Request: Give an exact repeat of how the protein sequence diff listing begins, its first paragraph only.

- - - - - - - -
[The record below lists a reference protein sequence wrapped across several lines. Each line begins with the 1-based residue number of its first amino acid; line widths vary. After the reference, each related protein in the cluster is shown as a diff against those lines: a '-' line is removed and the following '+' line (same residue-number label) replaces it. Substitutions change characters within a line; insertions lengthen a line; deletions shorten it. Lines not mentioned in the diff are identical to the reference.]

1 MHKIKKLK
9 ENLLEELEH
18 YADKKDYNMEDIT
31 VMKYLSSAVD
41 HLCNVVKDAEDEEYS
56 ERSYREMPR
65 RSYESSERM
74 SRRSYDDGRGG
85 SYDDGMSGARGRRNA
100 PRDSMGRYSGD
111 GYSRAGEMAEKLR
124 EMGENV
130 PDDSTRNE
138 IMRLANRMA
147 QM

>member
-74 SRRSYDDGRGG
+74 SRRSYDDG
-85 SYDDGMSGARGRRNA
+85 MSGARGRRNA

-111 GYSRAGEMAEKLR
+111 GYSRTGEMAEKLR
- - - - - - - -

[The record below lists a reference protein sequence wrapped across several lines. Each line begins with the 1-based residue number of its first amino acid; line widths vary. After the reference, each related protein in the cluster is shown as a diff against those lines: a '-' line is removed and the following '+' line (same residue-number label) replaces it. Substitutions change characters within a line; insertions lengthen a line; deletions shorten it. Lines not mentioned in the diff are identical to the reference.]